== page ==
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  34. A Recovery Operator for Nontransitive Approaches.Eduardo Alejandro Barrio, Federico Pailos & Damian Szmuc - 2020 - Review of Symbolic Logic 13 (1):80-104.
    In some recent articles, Cobreros, Egré, Ripley, & van Rooij have defended the idea that abandoning transitivity may lead to a solution to the trouble caused by semantic paradoxes. For that purpose, they develop the Strict-Tolerant approach, which leads them to entertain a nontransitive theory of truth, where the structural rule of Cut is not generally valid. However, that Cut fails in general in the target theory of truth does not mean that there are not certain safe instances of Cut (...)
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  35.  59
    Solving Multimodal Paradoxes.Federico Pailos & Lucas Rosenblatt - 2015 - Theoria 81 (3):192-210.
    Recently, it has been observed that the usual type-theoretic restrictions are not enough to block certain paradoxes involving two or more predicates. In particular, when we have a self-referential language containing modal predicates, new paradoxes might appear even if there are type restrictions for the principles governing those predicates. In this article we consider two type-theoretic solutions to multimodal paradoxes. The first one adds types for each of the modal predicates. We argue that there are a number of problems with (...)
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  36.  11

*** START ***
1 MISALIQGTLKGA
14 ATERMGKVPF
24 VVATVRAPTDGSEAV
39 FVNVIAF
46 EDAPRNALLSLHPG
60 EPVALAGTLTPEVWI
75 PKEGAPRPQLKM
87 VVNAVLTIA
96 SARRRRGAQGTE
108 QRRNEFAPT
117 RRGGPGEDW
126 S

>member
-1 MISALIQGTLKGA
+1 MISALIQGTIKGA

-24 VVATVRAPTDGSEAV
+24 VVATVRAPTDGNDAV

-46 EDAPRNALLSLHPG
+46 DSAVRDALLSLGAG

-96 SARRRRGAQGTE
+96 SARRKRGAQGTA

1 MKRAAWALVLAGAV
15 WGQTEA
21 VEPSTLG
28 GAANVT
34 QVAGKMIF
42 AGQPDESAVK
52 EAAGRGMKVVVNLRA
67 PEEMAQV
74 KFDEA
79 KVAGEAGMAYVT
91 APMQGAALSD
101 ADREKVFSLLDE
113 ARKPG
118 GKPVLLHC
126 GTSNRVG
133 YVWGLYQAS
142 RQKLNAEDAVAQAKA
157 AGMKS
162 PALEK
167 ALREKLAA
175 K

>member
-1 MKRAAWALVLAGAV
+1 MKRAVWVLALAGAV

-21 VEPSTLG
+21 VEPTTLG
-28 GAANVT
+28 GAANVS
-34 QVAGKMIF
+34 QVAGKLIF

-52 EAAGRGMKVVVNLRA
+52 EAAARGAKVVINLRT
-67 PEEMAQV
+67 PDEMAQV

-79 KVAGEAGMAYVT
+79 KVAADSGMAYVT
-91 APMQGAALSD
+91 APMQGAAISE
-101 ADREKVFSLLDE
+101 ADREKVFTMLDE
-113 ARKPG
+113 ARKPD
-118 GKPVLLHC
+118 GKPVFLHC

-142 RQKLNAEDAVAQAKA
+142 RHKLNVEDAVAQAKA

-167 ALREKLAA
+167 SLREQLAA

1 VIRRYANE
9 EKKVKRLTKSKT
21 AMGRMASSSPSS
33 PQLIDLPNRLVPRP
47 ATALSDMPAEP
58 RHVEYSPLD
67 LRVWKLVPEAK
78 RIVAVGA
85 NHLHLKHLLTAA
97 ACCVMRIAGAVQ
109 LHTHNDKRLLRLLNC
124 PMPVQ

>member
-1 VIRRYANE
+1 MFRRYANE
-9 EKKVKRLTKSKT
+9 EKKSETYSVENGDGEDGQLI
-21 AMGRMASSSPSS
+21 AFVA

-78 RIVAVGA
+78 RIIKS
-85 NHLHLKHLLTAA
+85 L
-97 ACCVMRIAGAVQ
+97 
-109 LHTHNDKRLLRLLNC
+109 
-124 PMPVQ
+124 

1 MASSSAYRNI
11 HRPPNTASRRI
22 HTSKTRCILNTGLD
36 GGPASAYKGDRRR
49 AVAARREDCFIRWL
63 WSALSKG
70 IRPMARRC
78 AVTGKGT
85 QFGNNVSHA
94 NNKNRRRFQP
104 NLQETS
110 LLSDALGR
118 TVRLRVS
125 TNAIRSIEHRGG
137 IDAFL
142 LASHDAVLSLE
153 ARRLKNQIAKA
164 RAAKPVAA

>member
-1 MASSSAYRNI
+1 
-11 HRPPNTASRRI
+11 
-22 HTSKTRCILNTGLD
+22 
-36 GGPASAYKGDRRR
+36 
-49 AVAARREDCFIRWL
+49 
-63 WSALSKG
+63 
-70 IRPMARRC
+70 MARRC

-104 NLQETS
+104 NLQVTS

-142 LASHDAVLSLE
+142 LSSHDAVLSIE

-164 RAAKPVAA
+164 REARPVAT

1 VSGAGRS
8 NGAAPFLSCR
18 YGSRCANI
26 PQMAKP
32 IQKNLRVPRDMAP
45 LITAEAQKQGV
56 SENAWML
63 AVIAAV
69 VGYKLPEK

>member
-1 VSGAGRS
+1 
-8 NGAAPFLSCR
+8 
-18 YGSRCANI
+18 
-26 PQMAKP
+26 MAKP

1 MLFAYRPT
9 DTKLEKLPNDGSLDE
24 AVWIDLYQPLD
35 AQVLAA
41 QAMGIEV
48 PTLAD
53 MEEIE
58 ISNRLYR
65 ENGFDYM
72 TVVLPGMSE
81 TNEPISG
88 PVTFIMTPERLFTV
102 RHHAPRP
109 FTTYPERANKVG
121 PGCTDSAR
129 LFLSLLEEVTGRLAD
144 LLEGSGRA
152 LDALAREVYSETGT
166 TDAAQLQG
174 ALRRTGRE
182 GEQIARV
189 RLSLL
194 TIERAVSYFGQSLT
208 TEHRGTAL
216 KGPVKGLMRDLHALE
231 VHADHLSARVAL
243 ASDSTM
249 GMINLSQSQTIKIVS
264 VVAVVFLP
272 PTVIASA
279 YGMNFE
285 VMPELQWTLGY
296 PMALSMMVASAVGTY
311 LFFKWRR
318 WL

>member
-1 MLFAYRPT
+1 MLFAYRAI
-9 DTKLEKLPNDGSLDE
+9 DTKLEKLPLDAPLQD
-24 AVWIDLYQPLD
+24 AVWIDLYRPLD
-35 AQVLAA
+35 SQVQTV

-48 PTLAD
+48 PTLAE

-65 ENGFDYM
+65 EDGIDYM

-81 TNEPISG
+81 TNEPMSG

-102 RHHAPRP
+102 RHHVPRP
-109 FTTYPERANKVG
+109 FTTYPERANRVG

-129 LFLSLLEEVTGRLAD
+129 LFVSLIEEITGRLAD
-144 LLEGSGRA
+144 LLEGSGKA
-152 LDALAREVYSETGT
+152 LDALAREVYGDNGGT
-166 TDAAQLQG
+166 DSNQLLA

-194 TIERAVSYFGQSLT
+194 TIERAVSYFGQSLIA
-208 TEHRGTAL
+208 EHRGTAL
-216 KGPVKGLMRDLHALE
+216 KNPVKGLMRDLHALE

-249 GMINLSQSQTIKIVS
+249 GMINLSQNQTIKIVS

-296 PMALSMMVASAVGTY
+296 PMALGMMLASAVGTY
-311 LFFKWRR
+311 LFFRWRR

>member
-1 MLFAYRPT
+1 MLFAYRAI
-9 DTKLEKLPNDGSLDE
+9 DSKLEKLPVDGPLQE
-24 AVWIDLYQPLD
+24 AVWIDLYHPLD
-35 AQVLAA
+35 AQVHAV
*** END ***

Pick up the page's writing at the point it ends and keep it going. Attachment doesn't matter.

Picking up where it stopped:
Is Anorexia Nervosa a Disorder of the Self? A Psychological Approach.Federico Amianto, Georg Northoff, Giovanni Abbate Daga, Secondo Fassino & Giorgio A. Tasca - 2016 - Frontiers in Psychology 7.
  37.  10
    Sequence Organization and Timing of Bonobo Mother-Infant Interactions.Federico Rossano - 2013 - Interaction Studies. Social Behaviour and Communication in Biological and Artificial Systemsinteraction Studies / Social Behaviour and Communication in Biological and Artificial Systemsinteraction Studies 14 (2):160-189.
    In recent years, some scholars have claimed that humans are unique in their capacity and motivation to engage in cooperative communication and extensive, fast-paced social interactions. While research on gestural communication in great apes has offered important findings concerning the gestural repertoires of different species, very little is known about the sequential organization of primates’ communicative behavior during interactions. Drawing on a conversation analytic framework, this paper addresses this gap by investigating the sequential organization of bonobo mother-infant interactions, and more (...)
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  38. Self-Deception as Affective Coping. An Empirical Perspective on Philosophical Issues.Federico Lauria, Delphine Preissmann & Fabrice Clément - 2016 - Consciousness and Cognition 41:119-134.
    In the philosophical literature, self-deception is mainly approached through the analysis of paradoxes. Yet, it is agreed that self-deception is motivated by protection from distress. In this paper, we argue, with the help of findings from cognitive neuroscience and psychology, that self-deception is a type of affective coping. First, we criticize the main solutions to the paradoxes of self-deception. We then present a new approach to self-deception. Self-deception, we argue, involves three appraisals of the distressing evidence: (a) appraisal of the (...)